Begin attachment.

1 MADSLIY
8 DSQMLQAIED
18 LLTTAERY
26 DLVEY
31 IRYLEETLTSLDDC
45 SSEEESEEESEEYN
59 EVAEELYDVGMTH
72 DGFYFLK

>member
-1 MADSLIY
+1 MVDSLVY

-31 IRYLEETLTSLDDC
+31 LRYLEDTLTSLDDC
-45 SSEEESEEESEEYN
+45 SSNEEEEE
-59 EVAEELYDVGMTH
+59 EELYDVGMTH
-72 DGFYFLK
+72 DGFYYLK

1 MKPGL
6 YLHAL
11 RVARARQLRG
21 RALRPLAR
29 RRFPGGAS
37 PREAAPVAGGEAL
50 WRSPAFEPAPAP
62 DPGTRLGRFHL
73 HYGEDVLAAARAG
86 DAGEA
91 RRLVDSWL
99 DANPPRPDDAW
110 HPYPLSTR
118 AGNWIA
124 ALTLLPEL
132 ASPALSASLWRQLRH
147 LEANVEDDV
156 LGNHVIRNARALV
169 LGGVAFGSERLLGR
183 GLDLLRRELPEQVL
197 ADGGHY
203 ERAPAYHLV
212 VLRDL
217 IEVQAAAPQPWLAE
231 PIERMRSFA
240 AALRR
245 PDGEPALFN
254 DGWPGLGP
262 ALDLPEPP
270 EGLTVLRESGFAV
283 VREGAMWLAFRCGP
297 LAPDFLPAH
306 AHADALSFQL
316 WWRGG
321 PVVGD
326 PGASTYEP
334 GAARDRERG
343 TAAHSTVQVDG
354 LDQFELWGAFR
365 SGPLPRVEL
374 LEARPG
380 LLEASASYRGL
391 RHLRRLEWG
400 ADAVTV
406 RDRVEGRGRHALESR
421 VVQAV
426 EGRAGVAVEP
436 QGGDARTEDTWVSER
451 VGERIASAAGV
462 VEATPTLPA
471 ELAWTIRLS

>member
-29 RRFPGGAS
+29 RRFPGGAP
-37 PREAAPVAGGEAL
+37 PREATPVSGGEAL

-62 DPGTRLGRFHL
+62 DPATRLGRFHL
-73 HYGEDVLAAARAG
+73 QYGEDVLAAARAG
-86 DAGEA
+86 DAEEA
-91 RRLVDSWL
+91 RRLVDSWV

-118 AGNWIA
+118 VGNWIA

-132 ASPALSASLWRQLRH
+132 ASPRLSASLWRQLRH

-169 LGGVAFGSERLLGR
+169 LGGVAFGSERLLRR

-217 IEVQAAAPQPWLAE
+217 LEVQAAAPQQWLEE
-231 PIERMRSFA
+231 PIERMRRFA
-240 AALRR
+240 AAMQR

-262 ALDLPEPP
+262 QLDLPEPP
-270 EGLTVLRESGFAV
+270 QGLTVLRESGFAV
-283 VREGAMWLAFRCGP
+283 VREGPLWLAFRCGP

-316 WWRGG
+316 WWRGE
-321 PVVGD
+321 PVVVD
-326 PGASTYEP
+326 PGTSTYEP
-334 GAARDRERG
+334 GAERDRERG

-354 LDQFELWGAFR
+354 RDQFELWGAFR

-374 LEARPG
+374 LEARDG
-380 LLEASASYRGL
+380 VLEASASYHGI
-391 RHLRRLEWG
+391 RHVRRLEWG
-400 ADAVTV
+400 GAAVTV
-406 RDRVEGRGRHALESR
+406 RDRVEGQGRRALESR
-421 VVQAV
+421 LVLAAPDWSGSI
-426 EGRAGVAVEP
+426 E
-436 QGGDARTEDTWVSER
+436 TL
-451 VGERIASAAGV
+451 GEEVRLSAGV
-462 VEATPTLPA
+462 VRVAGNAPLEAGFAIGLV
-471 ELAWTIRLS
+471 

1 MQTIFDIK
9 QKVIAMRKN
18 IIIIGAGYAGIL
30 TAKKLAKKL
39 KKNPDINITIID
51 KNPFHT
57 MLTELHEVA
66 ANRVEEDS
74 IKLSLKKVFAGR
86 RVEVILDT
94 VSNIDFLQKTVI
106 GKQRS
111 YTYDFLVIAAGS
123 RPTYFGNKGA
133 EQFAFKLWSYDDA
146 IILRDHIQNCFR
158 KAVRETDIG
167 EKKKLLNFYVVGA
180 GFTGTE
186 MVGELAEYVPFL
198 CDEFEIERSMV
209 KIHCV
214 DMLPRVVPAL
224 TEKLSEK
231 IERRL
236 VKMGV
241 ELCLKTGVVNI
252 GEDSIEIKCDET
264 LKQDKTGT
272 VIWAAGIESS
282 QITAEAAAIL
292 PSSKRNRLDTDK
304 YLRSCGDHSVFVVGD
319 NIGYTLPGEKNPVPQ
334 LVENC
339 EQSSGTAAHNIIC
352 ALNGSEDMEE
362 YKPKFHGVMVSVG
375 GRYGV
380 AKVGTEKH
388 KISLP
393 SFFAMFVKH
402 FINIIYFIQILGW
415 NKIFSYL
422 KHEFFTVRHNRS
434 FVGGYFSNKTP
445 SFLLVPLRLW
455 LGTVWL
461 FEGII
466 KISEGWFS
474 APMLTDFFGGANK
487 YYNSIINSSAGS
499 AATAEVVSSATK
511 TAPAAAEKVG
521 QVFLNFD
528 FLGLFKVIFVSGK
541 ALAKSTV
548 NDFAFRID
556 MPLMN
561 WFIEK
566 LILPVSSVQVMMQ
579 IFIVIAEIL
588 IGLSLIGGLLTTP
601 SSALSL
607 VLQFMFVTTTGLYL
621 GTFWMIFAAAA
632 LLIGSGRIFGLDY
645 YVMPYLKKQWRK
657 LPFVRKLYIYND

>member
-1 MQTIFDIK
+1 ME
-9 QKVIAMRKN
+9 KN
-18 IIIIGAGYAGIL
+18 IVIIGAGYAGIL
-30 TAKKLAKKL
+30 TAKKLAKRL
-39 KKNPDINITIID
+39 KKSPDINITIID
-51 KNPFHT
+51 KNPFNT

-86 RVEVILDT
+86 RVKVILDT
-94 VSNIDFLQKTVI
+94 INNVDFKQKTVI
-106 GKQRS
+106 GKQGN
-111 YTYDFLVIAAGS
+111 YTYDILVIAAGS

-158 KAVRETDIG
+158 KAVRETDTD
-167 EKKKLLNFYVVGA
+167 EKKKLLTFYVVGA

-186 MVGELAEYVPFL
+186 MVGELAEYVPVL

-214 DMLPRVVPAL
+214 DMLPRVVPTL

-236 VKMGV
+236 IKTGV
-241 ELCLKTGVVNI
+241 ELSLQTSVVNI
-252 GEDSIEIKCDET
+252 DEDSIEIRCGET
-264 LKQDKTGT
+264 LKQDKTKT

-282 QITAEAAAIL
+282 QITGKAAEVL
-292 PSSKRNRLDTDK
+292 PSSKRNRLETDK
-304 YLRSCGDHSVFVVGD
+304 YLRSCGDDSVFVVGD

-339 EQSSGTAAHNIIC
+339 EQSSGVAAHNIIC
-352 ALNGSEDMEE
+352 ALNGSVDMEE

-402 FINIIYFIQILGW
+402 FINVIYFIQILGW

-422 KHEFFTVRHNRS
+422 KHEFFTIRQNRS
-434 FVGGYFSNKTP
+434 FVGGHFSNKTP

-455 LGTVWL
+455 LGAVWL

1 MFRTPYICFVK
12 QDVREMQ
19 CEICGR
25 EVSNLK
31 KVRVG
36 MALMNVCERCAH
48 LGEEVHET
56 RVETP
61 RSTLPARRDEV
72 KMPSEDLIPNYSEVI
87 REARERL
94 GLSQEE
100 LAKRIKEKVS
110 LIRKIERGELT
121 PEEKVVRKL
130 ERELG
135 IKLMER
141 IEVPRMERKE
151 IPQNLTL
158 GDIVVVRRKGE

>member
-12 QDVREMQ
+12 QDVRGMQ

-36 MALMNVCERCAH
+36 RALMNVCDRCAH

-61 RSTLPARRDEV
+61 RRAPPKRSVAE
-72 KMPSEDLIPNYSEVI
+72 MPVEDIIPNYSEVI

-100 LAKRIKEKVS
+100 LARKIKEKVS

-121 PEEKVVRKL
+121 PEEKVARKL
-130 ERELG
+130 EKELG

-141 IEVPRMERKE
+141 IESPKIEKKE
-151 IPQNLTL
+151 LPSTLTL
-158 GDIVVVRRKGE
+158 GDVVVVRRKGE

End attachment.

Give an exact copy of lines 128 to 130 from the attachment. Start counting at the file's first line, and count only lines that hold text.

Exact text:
-451 VGERIASAAGV
+451 GEEVRLSAGV
-462 VEATPTLPA